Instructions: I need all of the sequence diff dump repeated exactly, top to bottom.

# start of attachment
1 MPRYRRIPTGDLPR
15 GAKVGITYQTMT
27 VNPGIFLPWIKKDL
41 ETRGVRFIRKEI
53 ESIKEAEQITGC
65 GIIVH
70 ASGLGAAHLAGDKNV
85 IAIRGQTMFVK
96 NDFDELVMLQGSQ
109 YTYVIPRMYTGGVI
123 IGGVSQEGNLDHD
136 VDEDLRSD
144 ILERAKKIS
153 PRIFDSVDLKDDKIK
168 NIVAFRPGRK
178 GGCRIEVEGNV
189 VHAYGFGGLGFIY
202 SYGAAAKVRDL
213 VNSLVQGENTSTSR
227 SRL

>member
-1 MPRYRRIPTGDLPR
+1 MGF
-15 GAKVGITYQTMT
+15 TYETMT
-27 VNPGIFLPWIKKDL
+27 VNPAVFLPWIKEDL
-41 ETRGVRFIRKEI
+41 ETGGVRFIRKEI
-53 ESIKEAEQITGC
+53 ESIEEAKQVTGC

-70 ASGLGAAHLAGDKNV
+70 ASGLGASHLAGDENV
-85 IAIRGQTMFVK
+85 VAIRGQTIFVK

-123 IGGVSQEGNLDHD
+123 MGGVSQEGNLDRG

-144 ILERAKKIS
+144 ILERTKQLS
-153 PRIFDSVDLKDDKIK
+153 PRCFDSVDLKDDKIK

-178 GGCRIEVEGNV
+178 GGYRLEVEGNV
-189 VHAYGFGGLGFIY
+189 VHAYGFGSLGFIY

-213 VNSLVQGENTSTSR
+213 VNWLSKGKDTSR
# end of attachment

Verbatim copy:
1 MPRYRRIPTGDLPR
15 GAKVGITYQTMT
27 VNPGIFLPWIKKDL
41 ETRGVRFIRKEI
53 ESIKEAEQITGC
65 GIIVH
70 ASGLGAAHLAGDKNV
85 IAIRGQTMFVK
96 NDFDELVMLQGSQ
109 YTYVIPRMYTGGVI
123 IGGVSQEGNLDHD
136 VDEDLRSD
144 ILERAKKIS
153 PRIFDSVDLKDDKIK
168 NIVAFRPGRK
178 GGCRIEVEGNV
189 VHAYGFGGLGFIY
202 SYGAAAKVRDL
213 VNSLVQGENTSTSR
227 SRL

>member
-1 MPRYRRIPTGDLPR
+1 MGF
-15 GAKVGITYQTMT
+15 TYETMT
-27 VNPGIFLPWIKKDL
+27 VNPAVFLPWIKEDL
-41 ETRGVRFIRKEI
+41 ETGGVRFIRKEI
-53 ESIKEAEQITGC
+53 ESIEEAKQVTGC

-70 ASGLGAAHLAGDKNV
+70 ASGLGASHLAGDENV
-85 IAIRGQTMFVK
+85 VAIRGQTIFVK

-123 IGGVSQEGNLDHD
+123 MGGVSQEGNLDRG

-144 ILERAKKIS
+144 ILERTKQLS
-153 PRIFDSVDLKDDKIK
+153 PRCFDSVDLKDDKIK

-178 GGCRIEVEGNV
+178 GGYRLEVEGNV
-189 VHAYGFGGLGFIY
+189 VHAYGFGSLGFIY

-213 VNSLVQGENTSTSR
+213 VNWLSKGKDTSR